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MANAGEMENT UPDATE.

HOW CAN CITIES REDUCE INFRASTRUCTURE DELAYS?

Between 2019 and 2023, more than 700 projects from Kansas City, Missouri, received funding that totaled $119.5 million. Improvements included park facilities, sports fields, street lighting, stormwater drainage, and street repairs. Many of these projects had great appeal to voters, who were willing, in 2018, to approve a 1% sales tax to fund capital improvements for public needs.


Sadly, according to an April audit, of 707 initial projects under the auspices of the city’s Public Infrastructure Advisory Committee (PIAC), 15% were cancelled or are otherwise inactive and 43% have not met timeline estimates. So far, just 36% were completed on time.


This is not an unusual story. Common challenges in many places to finishing projects on time and on budget include unrealistic and overly optimistic initial project estimates; staff turnover; unpredictable events, rising costs, technological snafus, contract disputes, revenue downturns and a host of other economic, political or budgetary issues that can derail project timetables.

The audit delves deeply into the reasons Kansas City missed timelines and its findings can be useful to other cities, as well.



Citing advice from the Government Finance Officers Association, it notes that while most departments provided estimated timelines, they fall short of establishing goals or active performance measurement systems that would lead to tracking and adhering to desired completion dates. Timelines have been imprecise, as well, with estimates for similar project phases sometimes differing a large amount from one department to another. 


The audit recommends that attention to data entry and accuracy needs improvement. It notes that without sufficient training, completion dates and project status are sometimes unreliable, with data incorrectly entered in the management software system that the city uses. Data that should be entered in a numerical field, for example, is sometimes mistakenly put in spots designed for text, limiting easy tracking. As auditors observe, a project management software system, “is only useful when users are trained and directed to use its full capacity.”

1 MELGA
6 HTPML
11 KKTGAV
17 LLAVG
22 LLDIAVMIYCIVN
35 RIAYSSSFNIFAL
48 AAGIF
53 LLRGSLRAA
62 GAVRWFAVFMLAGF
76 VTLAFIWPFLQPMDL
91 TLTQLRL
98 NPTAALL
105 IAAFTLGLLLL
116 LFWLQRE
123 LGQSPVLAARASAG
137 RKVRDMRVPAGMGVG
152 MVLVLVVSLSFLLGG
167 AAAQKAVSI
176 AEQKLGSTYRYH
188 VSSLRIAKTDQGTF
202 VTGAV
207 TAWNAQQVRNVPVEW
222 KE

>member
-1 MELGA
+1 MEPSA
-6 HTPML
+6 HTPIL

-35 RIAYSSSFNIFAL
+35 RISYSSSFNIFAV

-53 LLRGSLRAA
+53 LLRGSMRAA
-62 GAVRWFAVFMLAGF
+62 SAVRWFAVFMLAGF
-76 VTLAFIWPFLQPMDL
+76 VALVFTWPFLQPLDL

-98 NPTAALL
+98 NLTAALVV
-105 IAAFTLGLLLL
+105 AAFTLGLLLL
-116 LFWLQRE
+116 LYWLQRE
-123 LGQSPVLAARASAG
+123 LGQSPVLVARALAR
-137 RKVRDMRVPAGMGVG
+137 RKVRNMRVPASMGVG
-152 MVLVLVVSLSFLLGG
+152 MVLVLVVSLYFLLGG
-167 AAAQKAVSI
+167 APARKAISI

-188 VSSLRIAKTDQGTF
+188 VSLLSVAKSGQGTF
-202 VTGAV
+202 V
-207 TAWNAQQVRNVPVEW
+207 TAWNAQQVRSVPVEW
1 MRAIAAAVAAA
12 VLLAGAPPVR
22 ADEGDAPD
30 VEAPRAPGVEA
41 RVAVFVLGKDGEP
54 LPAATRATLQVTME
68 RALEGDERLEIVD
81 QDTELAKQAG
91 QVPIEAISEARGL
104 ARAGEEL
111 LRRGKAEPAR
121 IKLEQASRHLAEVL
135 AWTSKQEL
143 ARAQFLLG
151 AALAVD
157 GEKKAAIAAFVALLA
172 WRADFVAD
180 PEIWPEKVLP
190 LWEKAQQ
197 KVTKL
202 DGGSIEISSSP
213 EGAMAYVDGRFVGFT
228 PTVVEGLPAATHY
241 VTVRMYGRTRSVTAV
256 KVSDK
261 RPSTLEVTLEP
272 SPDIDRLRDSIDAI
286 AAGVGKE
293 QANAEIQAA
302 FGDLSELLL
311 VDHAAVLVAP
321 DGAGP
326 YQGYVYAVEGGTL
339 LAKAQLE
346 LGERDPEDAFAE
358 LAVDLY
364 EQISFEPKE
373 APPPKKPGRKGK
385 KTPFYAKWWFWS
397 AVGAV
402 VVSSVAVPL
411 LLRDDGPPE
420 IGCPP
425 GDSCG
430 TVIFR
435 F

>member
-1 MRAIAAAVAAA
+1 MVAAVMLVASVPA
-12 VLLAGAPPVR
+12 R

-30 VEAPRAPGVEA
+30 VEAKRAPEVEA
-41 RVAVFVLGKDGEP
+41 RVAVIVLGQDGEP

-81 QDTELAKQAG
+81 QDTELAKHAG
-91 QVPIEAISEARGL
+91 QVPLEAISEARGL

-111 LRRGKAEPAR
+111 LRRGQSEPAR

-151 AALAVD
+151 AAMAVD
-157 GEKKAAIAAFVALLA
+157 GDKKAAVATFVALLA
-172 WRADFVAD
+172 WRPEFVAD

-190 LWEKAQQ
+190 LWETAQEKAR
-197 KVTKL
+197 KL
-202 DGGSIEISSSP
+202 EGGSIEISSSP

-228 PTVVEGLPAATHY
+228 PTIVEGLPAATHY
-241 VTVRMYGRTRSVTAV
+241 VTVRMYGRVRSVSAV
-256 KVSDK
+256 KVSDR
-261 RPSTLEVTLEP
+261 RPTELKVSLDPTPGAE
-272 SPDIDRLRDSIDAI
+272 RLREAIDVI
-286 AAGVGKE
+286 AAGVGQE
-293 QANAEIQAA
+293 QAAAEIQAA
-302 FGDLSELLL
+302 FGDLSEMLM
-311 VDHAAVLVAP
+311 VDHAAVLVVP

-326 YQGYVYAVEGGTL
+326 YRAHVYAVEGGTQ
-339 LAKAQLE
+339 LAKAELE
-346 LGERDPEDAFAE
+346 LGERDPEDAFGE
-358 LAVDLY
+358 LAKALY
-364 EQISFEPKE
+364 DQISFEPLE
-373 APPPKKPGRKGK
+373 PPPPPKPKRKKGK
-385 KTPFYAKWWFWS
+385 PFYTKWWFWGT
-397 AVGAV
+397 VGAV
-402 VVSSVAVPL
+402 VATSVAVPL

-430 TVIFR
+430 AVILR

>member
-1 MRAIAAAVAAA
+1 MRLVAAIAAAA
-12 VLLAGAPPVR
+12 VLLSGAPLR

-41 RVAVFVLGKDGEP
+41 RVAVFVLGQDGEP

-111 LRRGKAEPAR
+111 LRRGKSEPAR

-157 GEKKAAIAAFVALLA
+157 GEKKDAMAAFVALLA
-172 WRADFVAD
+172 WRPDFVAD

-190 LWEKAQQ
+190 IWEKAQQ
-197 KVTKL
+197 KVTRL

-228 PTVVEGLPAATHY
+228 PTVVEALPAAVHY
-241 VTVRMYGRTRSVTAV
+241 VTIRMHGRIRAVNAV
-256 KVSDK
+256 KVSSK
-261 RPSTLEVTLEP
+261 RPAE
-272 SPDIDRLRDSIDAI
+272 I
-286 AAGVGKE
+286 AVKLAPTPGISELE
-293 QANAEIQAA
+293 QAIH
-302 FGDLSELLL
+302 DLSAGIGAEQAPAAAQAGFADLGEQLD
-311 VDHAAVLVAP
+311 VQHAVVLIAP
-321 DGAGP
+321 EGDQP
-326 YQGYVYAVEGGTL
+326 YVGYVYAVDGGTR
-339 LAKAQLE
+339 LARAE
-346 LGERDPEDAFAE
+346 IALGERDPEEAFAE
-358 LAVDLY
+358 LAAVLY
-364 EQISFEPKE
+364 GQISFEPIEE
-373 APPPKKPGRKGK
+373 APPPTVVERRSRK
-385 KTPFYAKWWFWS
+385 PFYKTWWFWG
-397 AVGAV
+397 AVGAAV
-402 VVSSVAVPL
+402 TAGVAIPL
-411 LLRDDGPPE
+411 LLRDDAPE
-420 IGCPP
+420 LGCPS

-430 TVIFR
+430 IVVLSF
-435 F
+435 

A lack of updated or inaccurate information means that the city council can’t rely on accurate information. For example, one project – new Pickle Ball courts – was listed in the software as having a start date and end date only one day apart. Absent expected intervention from Superman, clearly someone wasn’t paying attention here.


In other cases, financial information contained in the project management software was not communicated to the city’s financial system; with no automatic syncing or integration of data, a review of seven sample projects showed six that did not match.


Since many of the projects are designed for public use, one key recommendation of the audit is better communication of project status to the public. The audit notes that quarterly reports prepared by staff are not publicly available, and that residents do not have easy access to project information. This is particularly a problem with the nearly 30% that are funded outside the budget process through council member contingency funds.


According to the audit, “Establishing effective communication is important for the city’s PIAC program success. It helps the public know their project is moving forward or if not, why not.” 


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MANAGEMENT UPDATE ARCHIVES.

UNCOVERING STUDIES IN THE NEWS

THE ACADEMIC GOVERNMENT COMMUNICATIONS GAP

USING GENERATIVE AI FOR PUBLIC SAFETY

ADVOCATING FOR CITY MANAGERS: A NEW ORGANIZATION

PEWS FISCAL 50 HAS BEEN SUPERCHARGED

EQUALIZING THE PROCUREMENT PLAYING FIELD

HEAT KILLS SHOULDNT WE PAY MORE ATTENTION

REINVIGORATING PUBLIC SERVICE

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